||I'm giving this 5 out of 5 to take into account the knock-down price of $4.99.
(Abridged review/thoughts from own blog http://bit.ly/rpgblog)
White Dwarf and Imagine (Uk's version of Dragon magazine) used to fill their pages with articles about time travel in D&D, Judge Dredd, CoC and, naturally, Star Trek. Grandfather paradoxes aplenty, time travel looked fun, but pretty unplayable.
Timemaster, however, does a good job of setting clear guidelines as to how to make Time travel work. You're Time Agents - fix the problems, apprehend the criminals, preserve the order. Time is a very mutable thing. Success and failure would be measured in terms of the "significance" of adventure goals on the rest of history (based on a points system). History had a way of healing itself, the trick was minimising the damage. For example, no matter what you did, the earth would be engulfed in a nuclear apocalypse at some point in late 20th to mid 21st Century, but the superpowers combatants may have actually changed in nationality. Maybe Hitler wins WWII and the Cold War is between just Europe and Russia, but eventually America is dragged into WWIII. The guidelines for this is pretty good. Even dropping a gun in the wrong time-period has a "Significance Rating". Any mistakes or failures are counted up against more general goals, making sure that a historical event actual takes place can outweigh the smaller problems. On top of that the rules include a comprehensive mass combat system with counters, which actually allow you to fight battles in history. Again, losing a battle, when in history it's actually won, may still not disrupt the time-line much. A war may drag on for a few more months with the same overall result. Alternatively there could be catastrophe with the time-line not getting back on track for 500 years. Then you have to think "Well, the whole 16th-21st Century were ruined, as long as Earth still joins the Interstellar Community in the 24th Century, the Time Corp HQ in the 72nd century won't actually get wiped out". Dominoes.
There is an open feel and yet a totality about the rules in Timemaster. It's limitations seem to depend upon your own perceptions of sci-fi and science. For example PCs are enlisted from any point in history, but are discouraged from entering their own time - which closes quite a few interesting doors. Also, the rules for futuristic weapons seem to be limited to Space-fighters, a laser gun and laser rifle. Hmm. There's a lot of time between here and the 72nd century. Creativity is required on behalf of the Referee in terms of small details. The emphasis is often on famous people or royals from history plus an unwanted element - a "Demorean" (multiple armed xenophobic perfectist interdimensional aliens) or just some time-travel-renegade, a mercenary from the "Time-Wars".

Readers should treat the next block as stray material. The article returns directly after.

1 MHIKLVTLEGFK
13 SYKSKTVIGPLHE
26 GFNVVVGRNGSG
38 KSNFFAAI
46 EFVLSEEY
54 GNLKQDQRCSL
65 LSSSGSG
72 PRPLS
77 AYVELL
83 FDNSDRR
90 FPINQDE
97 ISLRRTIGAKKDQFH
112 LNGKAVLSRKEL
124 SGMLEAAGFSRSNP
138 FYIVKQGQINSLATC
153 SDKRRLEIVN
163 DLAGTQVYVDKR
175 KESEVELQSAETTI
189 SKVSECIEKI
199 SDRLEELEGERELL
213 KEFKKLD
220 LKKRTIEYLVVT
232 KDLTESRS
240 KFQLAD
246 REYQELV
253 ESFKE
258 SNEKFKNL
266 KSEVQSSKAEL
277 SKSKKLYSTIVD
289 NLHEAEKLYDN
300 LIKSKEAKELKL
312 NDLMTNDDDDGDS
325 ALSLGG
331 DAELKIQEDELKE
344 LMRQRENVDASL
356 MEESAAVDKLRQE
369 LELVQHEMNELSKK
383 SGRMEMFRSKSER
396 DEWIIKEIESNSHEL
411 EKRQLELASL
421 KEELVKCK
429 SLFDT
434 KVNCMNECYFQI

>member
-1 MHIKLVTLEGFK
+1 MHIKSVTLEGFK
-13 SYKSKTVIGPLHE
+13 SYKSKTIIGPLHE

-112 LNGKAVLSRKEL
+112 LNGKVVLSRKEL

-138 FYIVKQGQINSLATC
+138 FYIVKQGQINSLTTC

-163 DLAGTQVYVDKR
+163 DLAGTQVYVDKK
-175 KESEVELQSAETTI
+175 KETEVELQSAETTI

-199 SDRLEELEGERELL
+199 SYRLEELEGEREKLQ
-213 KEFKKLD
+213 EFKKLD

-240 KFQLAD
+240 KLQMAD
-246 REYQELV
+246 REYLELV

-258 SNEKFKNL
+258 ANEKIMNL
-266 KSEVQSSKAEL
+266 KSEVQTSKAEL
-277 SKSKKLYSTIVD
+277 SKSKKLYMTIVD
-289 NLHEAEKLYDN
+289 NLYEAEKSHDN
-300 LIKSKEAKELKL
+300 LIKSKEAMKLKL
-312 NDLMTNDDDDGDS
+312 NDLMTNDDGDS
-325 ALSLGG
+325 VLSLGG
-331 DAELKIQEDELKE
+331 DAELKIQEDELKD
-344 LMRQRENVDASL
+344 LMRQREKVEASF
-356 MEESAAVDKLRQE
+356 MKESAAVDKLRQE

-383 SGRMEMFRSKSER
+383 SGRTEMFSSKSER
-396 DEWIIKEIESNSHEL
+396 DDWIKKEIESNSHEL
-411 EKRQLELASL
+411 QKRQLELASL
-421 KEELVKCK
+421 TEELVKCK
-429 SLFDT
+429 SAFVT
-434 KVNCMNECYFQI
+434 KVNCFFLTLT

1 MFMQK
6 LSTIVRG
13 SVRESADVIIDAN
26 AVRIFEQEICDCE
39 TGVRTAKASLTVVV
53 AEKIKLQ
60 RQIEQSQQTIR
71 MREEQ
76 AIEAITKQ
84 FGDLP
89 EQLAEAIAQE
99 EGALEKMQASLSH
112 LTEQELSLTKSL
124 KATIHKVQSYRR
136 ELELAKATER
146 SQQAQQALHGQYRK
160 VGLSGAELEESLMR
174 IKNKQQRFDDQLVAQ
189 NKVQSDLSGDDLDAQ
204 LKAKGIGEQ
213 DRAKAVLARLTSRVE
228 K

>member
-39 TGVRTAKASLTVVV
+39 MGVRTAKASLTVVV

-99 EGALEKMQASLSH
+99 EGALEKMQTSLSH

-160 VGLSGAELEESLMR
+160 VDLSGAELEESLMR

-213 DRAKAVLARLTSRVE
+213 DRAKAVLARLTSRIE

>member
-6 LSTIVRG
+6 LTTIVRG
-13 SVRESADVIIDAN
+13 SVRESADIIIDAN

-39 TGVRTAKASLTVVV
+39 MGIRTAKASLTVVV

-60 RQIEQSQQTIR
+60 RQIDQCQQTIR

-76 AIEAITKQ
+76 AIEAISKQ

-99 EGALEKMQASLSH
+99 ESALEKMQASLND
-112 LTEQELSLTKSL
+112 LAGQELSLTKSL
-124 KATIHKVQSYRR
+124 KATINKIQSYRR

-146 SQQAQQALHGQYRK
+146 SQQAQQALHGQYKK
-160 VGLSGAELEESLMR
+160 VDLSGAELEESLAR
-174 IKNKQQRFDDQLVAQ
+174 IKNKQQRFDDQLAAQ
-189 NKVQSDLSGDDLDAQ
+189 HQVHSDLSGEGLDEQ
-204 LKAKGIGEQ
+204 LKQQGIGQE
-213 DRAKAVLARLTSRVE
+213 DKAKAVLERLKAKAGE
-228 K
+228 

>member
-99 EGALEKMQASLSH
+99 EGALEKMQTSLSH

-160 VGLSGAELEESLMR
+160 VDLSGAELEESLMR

From the handful of scenarios I've seen, the basic plot is:
Historically important NPCs
(approaching a) Major Historical Event
(acquire) influence/help/anachronistic weapon *
(from) bad guy(s)...
... the PCs (must) confiscate the item
(and) destroy or arrest the bad guys,
(whilst) preserving life and time-line event order.
*(the Spanish Armada have a Polaris missile in Sea Dogs of England)
The problem is that it can all read like a pantomime comedy in period costume. Did I mention that despite the extra limbs, that bad-guy-evil Demoreans can shape-shift? Masquerading as our leaders!? The Horror!
When I was younger I struggled a lot with the sweeping generalisations about history in Timemaster which seemed at odds with fairly detailed battlefield simulations. I was utterly tied in knots about actually getting down to play Timemaster.
However, since the TV series Doctor Who went utterly crazy, I'm feeling less worried about Churchill punching out aliens and lasers at the Somme. And yes, you could probably do the "spitfires in space" thing but the debriefing back at the Time Corps would be really tough.
Oh, and another thing - the Chronoscooters can only jump in and then jump back to HQ 72ndC. from one time - no "time-hopping". In one of the modules they throw that out of the window on the second page. What's the point of time-travel if one mission doesn't involve several different time periods in rapid succession? Maybe I'd have been better off meddling in the "Time Wars".
In summary, the main rules are an excellent stepping off point into to time travel gaming, but it needs just a little more "tech" (it was lacking in the 80s), and a confident, flexible DM would probably have the most fun playing everything as the "exception to rule".
The art in the main rules is less than inspiring - mainly Victorian wood-cuts - with a little more cut and paste Terry Gilliam would have had a run for his money. But it's still adorable as a complete old-style numbers and bonuses role-playing system.
Overall it's a very comprehensive and complete system, the setting will appeal to both serious players, and Time Bandits fans. ;)
Billiam B (Adventures and Shopping http://bit.ly/rpgblog )
[5 of 5 Stars!]